The bad news for Ohio’s 350,000 public workers is that a new law bans them from striking — the good news is at least they will no longer risk jail for doing so.
A March 30 Reuters article said: “Ohio’s legislature on Wednesday passed a Republican measure to curb the collective bargaining rights of about 350,000 state employees, and Governor John Kasich said he will sign it into law.”
The new law will ban unions from striking in support of public workers and limit workers’ ability to collectively bargain.
Reuters said: “While Wisconsin has gained more national attention, Ohio is far more important to unions. It has the sixth largest number of public sector union members among all the 50 U.S. states, twice the number of Wisconsin [where an anti-union bill has been signed into law].
“With many auto and steel and manufacturing plants, Ohio is also a union bellwether.”
So far, there have not been the large-scale protests against the attack on workers’ rights in Ohio as has occurred in Wisconsin.
The Huffington Post spoke to Ohio worker Leo Geiger on March 30.
The article described Geiger as “a Republican who works as a sewer inspector for the city of Dayton and didn’t attend protests because he couldn’t take the time off”.
Geiger said he was “deathly afraid that this is going to affect me, my family and the entire state of Ohio in an incredibly negative way”.
Geiger said he thought the bill was more about “political payback” than balancing the budget.
Geiger said: “I find this to be loathsome. I find this to be disrespectful to Ohioans and disrespectful to the process of Democracy.”
The battle over budgets in the US is playing out at the national as well as the state level.
The largest spending cuts in US history are closer to being passed as congressional Democrats and Republicans reached a tentative agreement March 30.
The New York Times said on March 30: “Though Republicans and Democrats continued to trade jabs in public, staffers from both parties began filling in the blanks on a possible agreement that would cut roughly [US]$33 billion in spending during the current fiscal year, which ends September 30.”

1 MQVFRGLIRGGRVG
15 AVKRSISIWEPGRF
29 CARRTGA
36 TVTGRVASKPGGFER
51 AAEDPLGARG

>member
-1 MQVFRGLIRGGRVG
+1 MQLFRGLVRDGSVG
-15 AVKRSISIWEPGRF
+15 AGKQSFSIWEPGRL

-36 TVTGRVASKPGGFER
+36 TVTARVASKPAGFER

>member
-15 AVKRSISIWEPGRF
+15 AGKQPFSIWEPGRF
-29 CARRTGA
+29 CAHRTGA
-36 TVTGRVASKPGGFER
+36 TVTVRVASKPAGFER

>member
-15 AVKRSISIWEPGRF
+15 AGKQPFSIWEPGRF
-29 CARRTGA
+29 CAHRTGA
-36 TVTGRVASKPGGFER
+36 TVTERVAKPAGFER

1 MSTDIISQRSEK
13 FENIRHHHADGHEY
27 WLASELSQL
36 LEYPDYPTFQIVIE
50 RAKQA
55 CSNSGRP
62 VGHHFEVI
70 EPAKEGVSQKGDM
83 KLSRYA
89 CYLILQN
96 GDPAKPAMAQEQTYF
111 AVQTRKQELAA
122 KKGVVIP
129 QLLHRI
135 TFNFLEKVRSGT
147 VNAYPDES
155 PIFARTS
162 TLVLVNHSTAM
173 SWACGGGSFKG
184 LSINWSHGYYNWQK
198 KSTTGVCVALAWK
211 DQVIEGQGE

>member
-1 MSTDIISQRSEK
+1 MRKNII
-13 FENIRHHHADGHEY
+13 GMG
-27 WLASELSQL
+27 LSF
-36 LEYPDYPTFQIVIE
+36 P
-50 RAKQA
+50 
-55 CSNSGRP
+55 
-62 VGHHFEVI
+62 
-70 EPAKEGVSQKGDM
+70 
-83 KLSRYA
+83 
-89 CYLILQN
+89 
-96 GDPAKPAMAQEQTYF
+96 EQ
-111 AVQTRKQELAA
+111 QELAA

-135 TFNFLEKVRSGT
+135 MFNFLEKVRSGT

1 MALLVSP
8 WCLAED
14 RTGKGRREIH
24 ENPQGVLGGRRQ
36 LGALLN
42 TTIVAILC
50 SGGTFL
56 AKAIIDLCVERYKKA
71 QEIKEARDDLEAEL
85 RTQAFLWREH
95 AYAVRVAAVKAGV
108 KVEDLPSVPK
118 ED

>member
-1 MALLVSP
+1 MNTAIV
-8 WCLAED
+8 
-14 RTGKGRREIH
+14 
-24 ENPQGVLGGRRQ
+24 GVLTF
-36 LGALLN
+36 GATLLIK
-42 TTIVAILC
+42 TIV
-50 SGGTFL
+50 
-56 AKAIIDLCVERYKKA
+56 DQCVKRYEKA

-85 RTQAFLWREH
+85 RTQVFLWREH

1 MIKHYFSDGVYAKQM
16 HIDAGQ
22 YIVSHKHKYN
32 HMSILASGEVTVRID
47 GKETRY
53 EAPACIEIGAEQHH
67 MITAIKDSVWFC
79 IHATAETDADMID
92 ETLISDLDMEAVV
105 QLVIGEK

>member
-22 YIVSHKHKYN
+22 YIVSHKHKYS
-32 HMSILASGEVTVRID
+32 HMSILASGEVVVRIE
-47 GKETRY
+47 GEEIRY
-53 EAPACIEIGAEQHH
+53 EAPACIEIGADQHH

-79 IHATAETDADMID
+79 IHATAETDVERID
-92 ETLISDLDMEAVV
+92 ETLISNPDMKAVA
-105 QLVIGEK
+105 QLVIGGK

US vice-president Joe Biden said on March 30: “There is no reason why, with all that’s going on in the world and the state of the economy, we can’t reach an agreement and avoid a government shutdown … The bottom line is, we are working off the same number now.”
A “stop-gap” budget was passed by Congress on March 17, extending the deadline for approval of the federal budget until April 8.
Control of the House of Representatives has allowed Republicans to use the threat of government shutdown to demand historic cuts.
Republicans initially proposed slashing $60 billion from the budget with cuts proposed for a suite of federal programs and services.
Job training, the US Environment Protection Agency and community health centers topped the cost cutting list.
The March 29 NYT said Republican budget demands included “the goal of unraveling the vast array of environmental regulations promulgated by the E.P.A. and other government agencies, which Republicans insist overburdens businesses, particularly the ones that take on carbon emissions”.
There are also proposals to cut government funds to organisations such as Planned Parenthood, which provide gynecological health care, family planning and access to abortions.
The proposed cuts to family planning in the federal budget are indicative of a broader trend.
Socialistworker.org said in a March 30 editorial: “A staggering 351 abortion-related bills are moving through state legislatures this year. More than half of states have at least one pending.
“This barrage, led by Republicans, but abetted by Democrats, is calculated to further restrict abortion rights — to the point that, while legal in name, an ever-smaller portion of women will actually be able to obtain a legal abortion.”
The South Dakota state legislature has led the attack on women’s reproductive rights by passing into law mandatory counselling for women seeking abortions.
The law was signed by South Dakota’s Republican governor Dennis Daugaard on March 29.
Women are now also required to wait three days from when they first attend an abortion clinic before the procedure can be legally carried out.
The NYT said: “[Many] states require counseling from doctors or other clinic staff members before an abortion to cover topics like health risks. What makes the new South Dakota law different is that the mandated counseling will come from people whose central qualification is that they are opposed to abortion.”
Socialistworker.org said that “the dire consequences for women's lives and health are starting to spur some into action — showing the potential for laying the groundwork for a new fight for abortion rights”.